COLORADO SPRINGS, Colo. — More than 3,000 personnel battled at least six wildfires in Colorado on Monday as thousands of people who were evacuated waited to find out when they could return.

The Waldo Canyon fire near Colorado Springs had blackened 5.3 square miles and displaced about 6,000 people, but no homes had been destroyed. Firefighters got a toehold against that blaze Monday, saying they had contained 5 percent of it by early evening.

About 11,000 people were evacuated over the weekend, but 5,000 of those were allowed to return.

The fire started Saturday; the cause was under investigation.

At least one Air Force C-130 cargo plane joined the battle Monday. The U.S. Forest Service requested four specially equipped firefighting C-130s, which couldn't be put into service until all privately owned large tankers were in use or unavailable.

"When we broke that Waldo Canyon fire in Colorado, and we looked at everything we have going on there in the Southwest, plus the fires in Colorado and Utah, it was like, OK," U.S. Forest Chief Tom Tidwell said of the decision to call up more tankers.

Tidwell told The Associated Press in a phone interview Monday that about half of the nation's personnel who are usually assigned to large fires are working in Colorado.

The High Park fire west of Fort Collins has blackened 130 square miles, killed one person and destroyed at least 248 homes, the worst property loss to fire in state history.

Thousands of residents have been evacuated since that fire started June 9, some more than once as firefighters wage a back-and-forth battle.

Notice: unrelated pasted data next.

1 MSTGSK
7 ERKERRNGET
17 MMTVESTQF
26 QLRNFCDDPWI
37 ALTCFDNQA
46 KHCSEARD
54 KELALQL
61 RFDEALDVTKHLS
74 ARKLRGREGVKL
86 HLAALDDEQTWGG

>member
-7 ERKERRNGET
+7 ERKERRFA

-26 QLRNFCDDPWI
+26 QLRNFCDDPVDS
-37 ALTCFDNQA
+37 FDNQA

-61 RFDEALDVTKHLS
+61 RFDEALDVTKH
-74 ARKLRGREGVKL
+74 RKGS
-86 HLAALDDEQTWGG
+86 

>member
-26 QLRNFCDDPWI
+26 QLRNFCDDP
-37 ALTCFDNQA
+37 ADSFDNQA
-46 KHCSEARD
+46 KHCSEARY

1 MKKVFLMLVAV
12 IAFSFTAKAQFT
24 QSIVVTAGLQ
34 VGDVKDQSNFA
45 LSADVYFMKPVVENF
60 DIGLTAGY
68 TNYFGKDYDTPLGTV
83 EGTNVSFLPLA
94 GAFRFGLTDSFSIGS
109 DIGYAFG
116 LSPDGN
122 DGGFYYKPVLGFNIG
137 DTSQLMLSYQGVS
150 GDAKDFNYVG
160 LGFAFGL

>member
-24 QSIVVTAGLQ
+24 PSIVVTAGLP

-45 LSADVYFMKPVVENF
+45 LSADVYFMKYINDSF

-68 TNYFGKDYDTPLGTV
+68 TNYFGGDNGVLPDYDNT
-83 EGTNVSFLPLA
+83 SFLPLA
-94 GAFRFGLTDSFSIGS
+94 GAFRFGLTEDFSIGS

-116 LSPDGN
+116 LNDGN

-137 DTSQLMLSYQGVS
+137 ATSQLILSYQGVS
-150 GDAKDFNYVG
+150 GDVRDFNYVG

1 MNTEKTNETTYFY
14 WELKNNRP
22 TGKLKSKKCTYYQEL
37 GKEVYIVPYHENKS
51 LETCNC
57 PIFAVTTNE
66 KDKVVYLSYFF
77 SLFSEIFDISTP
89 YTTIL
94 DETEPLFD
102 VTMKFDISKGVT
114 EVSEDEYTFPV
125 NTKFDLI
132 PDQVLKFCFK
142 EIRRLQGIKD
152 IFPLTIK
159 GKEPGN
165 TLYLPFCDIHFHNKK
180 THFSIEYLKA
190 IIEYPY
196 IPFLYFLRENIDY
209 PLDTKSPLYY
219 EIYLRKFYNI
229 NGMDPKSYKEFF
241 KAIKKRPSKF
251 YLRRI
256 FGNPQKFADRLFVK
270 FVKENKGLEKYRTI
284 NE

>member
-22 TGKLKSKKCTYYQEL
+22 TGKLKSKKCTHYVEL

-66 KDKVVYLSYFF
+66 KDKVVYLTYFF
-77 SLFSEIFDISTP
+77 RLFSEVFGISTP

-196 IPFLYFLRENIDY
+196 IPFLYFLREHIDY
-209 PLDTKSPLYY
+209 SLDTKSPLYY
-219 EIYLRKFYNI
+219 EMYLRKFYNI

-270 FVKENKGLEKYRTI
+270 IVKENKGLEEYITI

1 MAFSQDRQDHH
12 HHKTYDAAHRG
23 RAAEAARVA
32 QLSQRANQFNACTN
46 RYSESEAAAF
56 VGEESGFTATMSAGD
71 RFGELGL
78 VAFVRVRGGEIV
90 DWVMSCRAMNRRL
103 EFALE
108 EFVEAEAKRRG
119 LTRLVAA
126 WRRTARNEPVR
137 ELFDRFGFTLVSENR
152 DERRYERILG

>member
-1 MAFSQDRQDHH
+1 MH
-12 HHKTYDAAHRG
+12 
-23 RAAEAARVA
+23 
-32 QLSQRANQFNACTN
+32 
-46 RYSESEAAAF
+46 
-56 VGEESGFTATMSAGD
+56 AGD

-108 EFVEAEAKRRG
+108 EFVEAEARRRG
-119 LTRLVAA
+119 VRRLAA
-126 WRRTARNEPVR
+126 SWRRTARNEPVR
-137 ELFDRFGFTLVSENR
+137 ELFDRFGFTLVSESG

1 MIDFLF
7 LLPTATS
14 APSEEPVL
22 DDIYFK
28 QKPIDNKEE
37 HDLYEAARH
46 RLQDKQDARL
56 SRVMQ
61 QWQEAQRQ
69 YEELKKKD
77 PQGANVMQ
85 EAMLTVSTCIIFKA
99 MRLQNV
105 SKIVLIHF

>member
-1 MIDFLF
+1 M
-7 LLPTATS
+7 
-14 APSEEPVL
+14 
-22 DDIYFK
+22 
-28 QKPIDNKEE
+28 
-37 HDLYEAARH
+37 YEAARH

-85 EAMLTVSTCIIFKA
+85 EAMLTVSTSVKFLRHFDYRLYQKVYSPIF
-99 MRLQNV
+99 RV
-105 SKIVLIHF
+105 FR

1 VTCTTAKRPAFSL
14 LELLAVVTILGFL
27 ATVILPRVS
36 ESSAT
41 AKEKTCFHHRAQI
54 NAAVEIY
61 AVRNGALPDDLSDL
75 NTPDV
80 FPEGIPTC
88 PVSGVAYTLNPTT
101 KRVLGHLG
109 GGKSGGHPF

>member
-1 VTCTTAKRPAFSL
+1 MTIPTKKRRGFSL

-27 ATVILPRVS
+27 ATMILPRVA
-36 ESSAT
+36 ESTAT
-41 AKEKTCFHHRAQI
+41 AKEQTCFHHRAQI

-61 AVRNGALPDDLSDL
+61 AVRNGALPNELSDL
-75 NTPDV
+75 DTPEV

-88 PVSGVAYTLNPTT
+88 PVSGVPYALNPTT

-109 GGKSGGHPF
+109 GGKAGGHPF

"I'm kind of anxious to get home," said Ernest Martinez, one of the residents forced to flee. "And I feel bad for the rest of the dreamers that lost their homes and have to rebuild again."

The fire, which was 45 percent contained, was sparked by lightning.

A fire near Rocky Mountain National Park destroyed 22 homes and vacation cabins and two outbuildings in the town of Estes Park. The fire has been contained and evacuated residents were allowed to return.

A new fire on Colorado's Eastern Plains sprouted up Monday afternoon in the tiny, sparsely populated town of Last Chance. The fire had burned 2 square miles and damaged multiple structures, although it was unknown how many were homes, said Micki Trost, with the Colorado Division of Emergency Management. The town was under mandatory evacuation.

The 2012 fire season is already the state's worst in a decade. In late March, the Lower North Fork Fire, 25 miles southwest of Denver, killed three people and damaged or destroyed more than two dozen homes. That fire was the result of a prescribed burn that grew out of control after it was set by the State Forest Service.

The weather offered little hope of short-term relief.

A heat wave sent temperatures soaring above 100 degrees in many places Monday. A red flag warning for high fire danger was in effect across most of the state.

Tidwell said Colorado's fire season is about a month early.

"It's just because it's so dry," he said. "Not unlike New Mexico — they saw very low snowpack, especially in that lower country. Hot, dry winds with dry fuels, you get the ignition and this is what we see."

The state has banned open campfires and private fireworks. The federal Bureau of Land Management banned campfires and outdoor smoking and imposed other fire restrictions on its land in 21 counties covering most of eastern Colorado.

Associated Press writers Peter Banda in Fort Collins, Mead Gruver in Cheyenne, Wyo., and Susan Montoya Bryan in Albuquerque, N.M., contributed to this report.